Lawsuit forces The Weather Channel app to disclose location use

TWC's new disclosure screens will state that the app could share location data with partners for ads.

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Mariella Moon
August 20th, 2020
In this article: The Weather Channel, app, lawsuit, LA, news, gear
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The company behind The Weather Channel application has agreed to revise its screens disclosing its location-tracking practices as part of its settlement with LA officials. Los Angeles' city attorney filed a lawsuit against the IBM subsidiary back in 2019, accusing it of failing to adequately disclose how their users’ location information would be used.

The app’s privacy policy states that TWC could share people’s data with partners and use it for targeted advertising. However, as officials pointed out back then, the location permission prompt that shows up after installing the app didn’t include any of that information. And users don’t typically take the time to acquaint themselves with every app’s privacy rules.

Part of the lawsuit read:

“For years, TWC has deceptively used its Weather Channel app to amass its users' private, personal geolocation data — tracking minute details about its users’ locations throughout the day and night, all while leading users to believe that their data will only be used to provide them with 'personalized local weather data, alerts and forecasts.”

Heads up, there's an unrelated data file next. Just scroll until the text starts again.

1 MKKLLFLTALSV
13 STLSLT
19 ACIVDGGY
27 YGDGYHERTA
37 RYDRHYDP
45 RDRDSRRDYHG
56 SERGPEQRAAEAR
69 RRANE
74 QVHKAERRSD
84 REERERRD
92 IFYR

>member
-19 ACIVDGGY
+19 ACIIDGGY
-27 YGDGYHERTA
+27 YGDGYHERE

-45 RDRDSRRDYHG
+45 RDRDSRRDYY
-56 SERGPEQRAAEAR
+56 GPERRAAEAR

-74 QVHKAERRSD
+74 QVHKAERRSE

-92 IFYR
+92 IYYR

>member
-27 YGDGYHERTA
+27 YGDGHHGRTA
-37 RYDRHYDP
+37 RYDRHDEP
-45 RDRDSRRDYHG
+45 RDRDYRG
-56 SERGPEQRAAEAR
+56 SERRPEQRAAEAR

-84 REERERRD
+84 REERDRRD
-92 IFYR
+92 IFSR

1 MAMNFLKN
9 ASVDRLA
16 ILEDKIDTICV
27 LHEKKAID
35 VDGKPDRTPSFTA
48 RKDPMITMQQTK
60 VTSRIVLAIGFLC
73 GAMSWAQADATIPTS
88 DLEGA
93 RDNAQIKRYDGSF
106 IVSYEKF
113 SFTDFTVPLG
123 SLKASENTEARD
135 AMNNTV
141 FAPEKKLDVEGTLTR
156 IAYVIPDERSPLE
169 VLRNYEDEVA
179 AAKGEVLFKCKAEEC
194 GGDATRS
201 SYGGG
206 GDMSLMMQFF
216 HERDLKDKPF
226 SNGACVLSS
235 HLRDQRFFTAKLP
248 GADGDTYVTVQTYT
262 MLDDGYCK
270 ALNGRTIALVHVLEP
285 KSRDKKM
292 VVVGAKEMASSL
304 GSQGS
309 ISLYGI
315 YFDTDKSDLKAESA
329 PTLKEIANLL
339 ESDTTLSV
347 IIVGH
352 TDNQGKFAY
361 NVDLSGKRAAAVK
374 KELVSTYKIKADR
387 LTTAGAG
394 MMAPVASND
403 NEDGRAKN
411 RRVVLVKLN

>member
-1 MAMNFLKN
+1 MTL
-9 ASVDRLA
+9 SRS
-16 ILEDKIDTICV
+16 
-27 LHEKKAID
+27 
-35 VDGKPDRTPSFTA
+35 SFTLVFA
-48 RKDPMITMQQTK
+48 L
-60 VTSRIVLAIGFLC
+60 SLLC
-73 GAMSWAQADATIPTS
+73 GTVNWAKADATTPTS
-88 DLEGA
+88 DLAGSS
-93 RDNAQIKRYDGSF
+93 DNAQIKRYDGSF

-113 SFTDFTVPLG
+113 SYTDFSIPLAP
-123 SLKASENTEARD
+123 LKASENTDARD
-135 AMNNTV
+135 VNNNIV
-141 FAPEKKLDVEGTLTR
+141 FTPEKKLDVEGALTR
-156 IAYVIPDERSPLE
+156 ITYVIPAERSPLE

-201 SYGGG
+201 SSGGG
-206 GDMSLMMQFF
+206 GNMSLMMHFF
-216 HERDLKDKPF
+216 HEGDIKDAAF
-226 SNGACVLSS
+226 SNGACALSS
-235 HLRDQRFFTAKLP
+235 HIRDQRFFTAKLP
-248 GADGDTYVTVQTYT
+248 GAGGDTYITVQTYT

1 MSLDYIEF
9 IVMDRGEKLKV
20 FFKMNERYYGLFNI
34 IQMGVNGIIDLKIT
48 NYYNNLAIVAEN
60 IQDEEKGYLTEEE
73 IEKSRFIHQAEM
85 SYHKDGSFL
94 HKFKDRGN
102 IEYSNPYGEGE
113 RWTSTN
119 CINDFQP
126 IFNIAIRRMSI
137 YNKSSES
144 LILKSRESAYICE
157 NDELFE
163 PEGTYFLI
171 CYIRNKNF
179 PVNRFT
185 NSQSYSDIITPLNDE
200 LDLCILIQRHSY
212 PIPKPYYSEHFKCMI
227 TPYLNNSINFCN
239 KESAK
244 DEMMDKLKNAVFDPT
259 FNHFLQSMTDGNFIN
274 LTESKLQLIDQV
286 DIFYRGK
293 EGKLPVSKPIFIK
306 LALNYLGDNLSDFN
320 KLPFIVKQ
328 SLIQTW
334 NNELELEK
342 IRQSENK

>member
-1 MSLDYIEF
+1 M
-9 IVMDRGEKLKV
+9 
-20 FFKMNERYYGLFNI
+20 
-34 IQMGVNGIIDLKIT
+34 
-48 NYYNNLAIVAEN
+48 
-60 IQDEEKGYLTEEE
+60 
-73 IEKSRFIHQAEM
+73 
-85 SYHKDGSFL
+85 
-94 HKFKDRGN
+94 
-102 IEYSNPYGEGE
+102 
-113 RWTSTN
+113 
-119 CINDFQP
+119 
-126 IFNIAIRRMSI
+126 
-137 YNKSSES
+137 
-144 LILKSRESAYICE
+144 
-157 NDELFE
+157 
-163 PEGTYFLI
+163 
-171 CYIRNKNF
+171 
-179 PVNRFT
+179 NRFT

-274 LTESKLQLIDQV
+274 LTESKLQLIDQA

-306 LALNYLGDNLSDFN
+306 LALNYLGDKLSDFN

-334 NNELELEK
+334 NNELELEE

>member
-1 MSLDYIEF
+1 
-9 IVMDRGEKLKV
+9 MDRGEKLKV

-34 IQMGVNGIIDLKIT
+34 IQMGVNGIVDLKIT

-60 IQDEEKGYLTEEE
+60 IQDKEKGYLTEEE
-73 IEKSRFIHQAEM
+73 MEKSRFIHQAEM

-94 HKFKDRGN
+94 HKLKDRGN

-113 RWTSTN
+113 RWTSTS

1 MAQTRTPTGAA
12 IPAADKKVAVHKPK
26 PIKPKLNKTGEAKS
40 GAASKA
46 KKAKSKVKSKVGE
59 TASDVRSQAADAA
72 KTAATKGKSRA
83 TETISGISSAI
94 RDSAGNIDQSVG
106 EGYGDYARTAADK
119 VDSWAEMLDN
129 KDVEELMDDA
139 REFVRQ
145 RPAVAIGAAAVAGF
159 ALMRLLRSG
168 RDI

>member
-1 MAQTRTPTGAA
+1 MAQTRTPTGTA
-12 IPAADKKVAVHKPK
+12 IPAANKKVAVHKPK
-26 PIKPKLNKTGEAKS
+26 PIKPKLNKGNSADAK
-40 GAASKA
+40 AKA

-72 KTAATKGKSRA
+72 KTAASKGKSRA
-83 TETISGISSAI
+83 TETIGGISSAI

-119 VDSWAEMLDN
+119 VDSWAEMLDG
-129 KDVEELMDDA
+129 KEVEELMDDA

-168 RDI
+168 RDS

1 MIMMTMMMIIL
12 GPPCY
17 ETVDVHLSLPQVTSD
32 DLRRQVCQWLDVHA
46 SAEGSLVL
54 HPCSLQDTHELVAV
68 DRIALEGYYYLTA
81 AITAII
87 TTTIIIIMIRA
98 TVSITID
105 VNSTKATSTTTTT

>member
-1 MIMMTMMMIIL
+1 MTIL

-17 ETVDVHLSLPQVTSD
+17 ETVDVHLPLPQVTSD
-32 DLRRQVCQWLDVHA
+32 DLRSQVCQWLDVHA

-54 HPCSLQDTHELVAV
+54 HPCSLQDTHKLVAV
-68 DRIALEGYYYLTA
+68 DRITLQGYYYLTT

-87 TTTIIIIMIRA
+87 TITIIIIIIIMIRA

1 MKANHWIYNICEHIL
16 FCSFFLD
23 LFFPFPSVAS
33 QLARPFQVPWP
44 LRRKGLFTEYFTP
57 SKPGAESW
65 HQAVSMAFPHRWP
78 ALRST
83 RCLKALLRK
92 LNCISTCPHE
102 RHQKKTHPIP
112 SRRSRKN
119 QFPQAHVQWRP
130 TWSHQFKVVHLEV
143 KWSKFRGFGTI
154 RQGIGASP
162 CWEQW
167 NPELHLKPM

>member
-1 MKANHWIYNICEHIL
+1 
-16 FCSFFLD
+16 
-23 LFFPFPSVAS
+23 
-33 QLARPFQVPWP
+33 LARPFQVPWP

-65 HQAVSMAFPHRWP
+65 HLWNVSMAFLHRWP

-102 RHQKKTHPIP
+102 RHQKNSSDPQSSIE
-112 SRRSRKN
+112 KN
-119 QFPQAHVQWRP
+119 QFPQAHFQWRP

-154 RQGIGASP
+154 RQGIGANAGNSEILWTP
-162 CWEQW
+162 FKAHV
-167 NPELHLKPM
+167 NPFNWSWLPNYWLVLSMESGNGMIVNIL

TWC spokesperson Melissa Medori told ABC News in a statement that “the Weather Company has always been transparent about its use of location data.” She added that the company “fundamentally disagreed with this lawsuit from the start, and during the case [it] showed that the claims were baseless.”

As the city attorney’s announcement noted, TWC and IBM revised the app’s original disclosure screens soon after the lawsuit was filed. The settlement documents (PDF) contain more proposed changes to the prompts, though, and they’d clearly state that TWC may share user data with partners for ad purposes if the revisions are implemented. Here’s an excerpt:

Location and Your Weather

Did you know that if you allow access to your device’s location and barometric pressure sensor data, it enables us automatically to provide you with more accurate local forecasts? As our Privacy Policy describes, if you grant permission, we use your device’s location to deliver forecasts and weather alerts. We also may use and share this information with trusted partners for ads, and to provide and improve our Services. Regardless of whether or not you allow location access, you can always receive accurate local forecasts by manually entering a location. You can change permissions at any time.

How We Use and Share Location Information

...If you grant permission, we may use and share your device’s location to deliver you ads relevant to your location, and to provide and improve the Services. If you’ve also enabled personalized advertising, we may use and share your device’s location data with trusted partners to deliver ads that are relevant to you based on places you may have visited (for example, coffee shops). For more information on these trusted partners and the use and sharing of location data, you can review the section on sharing data in our Privacy Policy.

The new screens will also clarify that users can still use the app without giving it access to their location. They can simply enter a location by hand if they don’t mind not getting real—time information and access to other features dependent on one’s location. In addition to agreeing to revise its disclosure prompts, TWC has also agreed to notify LA’s city attorney of any future changes to its disclosure screens over the next two years.

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